Rays of light can be seen in the distance casting golden columns upon the water. Mixed in between lake effect clouds forming from moisture being pulled off the lake by the cold air begins the snowmaking machine that carries the moisture south towards the mainland and deposits it in thick dumpings.
Careful, one slip here and they aren’t finding your body till spring.
Self portrait. Just in case they find my body come spring at the base of the rock, this will just give evidence of how I ended up down there. haha
I headed back and began packing up camp after making lunch, warming up a bit, and enjoying some hot cider. It took a solid hour to repack and stow everything, mess with frozen zippers, and get back into mobile mode.
I worked my way back out to the pavement and got on US 41 and took it north to the northernmost outpost of civilization in the UP and Michigan. It feels like the last place on earth, especially in the winter. Copper Harbor
Copper Harbor is the northern terminous of US 41, the south end is in Miami.
Taking the scenic lakeshore drive down the west side of the Keweenaw you would think you were on the Maine coast in areas due to the rugged nature of the coastline and the small coastal villages of Eagle Harbor and Eagle River. This is the natural Harbor of Eagle Harbor with ice forming.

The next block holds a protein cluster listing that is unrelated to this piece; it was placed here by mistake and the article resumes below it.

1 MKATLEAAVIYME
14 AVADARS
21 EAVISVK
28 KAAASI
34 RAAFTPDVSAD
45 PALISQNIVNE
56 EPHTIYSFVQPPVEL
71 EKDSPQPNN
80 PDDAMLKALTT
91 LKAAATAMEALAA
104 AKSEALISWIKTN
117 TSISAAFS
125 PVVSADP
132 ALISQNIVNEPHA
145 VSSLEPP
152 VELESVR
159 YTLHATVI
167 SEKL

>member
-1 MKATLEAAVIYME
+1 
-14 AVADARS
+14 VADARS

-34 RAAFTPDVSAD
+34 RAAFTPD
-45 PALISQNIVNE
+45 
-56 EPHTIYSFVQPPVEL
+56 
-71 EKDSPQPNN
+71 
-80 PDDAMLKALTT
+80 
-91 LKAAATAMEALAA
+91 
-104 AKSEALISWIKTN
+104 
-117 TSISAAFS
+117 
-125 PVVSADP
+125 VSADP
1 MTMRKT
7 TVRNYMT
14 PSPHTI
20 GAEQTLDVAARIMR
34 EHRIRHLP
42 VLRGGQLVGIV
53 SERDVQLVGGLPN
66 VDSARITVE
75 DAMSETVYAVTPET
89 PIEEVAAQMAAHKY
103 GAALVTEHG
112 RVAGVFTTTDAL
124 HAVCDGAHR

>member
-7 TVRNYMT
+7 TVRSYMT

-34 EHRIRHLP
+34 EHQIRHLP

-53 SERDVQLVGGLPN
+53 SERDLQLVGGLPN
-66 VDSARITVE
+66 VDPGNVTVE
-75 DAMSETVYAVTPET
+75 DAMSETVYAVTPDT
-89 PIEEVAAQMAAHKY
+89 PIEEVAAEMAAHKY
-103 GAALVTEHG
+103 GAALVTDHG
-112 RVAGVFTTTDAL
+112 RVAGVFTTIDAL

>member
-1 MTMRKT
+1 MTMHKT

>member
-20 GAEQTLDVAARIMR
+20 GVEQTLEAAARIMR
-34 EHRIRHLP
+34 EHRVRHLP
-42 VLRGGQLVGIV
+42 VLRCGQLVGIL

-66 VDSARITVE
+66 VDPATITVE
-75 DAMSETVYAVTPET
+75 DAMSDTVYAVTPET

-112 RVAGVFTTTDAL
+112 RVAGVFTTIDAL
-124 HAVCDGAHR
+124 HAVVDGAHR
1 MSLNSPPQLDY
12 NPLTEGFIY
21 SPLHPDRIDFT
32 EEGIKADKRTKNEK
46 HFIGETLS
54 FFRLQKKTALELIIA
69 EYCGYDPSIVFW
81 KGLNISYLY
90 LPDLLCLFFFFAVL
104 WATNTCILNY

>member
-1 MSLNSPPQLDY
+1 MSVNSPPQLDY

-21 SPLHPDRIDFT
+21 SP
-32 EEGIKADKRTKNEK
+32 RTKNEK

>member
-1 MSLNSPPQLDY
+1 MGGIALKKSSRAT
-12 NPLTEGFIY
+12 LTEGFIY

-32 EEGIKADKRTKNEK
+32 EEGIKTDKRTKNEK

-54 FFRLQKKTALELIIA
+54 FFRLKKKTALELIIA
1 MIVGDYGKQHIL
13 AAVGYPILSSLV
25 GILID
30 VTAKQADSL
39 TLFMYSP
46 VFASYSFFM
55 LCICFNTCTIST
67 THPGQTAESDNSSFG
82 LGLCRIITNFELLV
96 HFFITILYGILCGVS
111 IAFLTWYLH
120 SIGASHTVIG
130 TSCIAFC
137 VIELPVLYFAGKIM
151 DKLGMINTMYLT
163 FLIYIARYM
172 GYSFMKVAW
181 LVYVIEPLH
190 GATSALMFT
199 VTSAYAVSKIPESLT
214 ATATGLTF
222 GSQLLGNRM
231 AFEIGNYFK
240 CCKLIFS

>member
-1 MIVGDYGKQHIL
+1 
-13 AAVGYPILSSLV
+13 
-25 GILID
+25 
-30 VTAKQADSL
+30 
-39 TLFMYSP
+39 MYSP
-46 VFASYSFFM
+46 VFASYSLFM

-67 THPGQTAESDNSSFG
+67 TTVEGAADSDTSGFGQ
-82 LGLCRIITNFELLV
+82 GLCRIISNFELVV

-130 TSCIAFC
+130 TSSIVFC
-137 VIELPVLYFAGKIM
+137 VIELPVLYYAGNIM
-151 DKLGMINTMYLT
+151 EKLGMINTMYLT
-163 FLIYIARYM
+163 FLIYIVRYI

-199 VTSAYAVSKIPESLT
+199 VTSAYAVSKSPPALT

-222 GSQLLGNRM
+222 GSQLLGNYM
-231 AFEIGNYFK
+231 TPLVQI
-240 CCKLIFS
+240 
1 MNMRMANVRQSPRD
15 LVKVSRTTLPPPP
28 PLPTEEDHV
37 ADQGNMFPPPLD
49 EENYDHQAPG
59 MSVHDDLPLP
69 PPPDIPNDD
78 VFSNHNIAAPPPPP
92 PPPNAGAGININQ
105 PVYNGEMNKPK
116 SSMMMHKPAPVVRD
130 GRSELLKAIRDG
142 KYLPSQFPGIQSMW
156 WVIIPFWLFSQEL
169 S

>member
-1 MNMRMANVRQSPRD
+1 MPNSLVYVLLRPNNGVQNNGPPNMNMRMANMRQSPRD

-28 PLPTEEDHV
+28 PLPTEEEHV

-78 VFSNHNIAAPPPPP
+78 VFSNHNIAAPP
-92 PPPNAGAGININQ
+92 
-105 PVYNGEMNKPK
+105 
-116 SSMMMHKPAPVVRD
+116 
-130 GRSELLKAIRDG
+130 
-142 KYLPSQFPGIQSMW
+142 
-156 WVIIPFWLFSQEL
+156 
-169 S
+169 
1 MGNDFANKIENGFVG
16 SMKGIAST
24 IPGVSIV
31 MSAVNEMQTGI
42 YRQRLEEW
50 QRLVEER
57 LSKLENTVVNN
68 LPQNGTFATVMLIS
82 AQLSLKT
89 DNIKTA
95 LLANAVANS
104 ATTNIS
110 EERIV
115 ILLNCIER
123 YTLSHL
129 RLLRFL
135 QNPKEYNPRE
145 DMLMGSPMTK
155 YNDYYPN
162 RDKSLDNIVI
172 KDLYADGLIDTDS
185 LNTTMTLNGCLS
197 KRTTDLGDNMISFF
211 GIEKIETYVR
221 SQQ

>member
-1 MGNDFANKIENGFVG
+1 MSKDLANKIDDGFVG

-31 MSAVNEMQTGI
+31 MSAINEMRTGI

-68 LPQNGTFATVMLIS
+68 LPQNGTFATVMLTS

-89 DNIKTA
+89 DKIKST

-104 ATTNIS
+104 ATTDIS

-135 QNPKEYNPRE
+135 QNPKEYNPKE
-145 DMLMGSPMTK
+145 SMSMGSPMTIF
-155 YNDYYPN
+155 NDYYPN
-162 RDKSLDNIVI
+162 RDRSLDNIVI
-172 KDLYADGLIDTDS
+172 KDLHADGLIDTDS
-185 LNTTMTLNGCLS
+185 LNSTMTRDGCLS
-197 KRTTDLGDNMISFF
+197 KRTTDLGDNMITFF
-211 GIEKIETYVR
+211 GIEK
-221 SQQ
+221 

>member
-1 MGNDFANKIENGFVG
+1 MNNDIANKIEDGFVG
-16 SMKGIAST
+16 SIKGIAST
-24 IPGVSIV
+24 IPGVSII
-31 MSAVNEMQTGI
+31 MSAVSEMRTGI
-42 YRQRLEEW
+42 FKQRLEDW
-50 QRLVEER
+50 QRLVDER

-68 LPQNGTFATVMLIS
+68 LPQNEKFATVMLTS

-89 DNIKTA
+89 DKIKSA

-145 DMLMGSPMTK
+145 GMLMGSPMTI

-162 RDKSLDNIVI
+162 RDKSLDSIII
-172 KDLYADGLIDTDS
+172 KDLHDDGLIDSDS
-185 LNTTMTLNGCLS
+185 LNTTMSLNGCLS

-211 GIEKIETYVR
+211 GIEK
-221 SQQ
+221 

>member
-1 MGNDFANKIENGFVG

I stopped in the historic town of Calumet, once considered for the state capital due to its booming history when the area’s mining industry was thriving. Now part of the Keweenaw National Historic park, many of the old run down buildings are being preserved and finding new life. I grabbed dinner at the Red Jacket Brewing Company. I must see place. The brewery is adorned with the original painted murals on the ceilings from the 1800’s which are breathtaking. You could spend an entire day in this small town marvelling in the history and the architecture. By this point is was dark, snowing and I needed to beat it back home. There is somthing comforting about travelling in your self contained home, with the heater blaring, good music playing as snow whips against the windshield and you realize things are pretty good.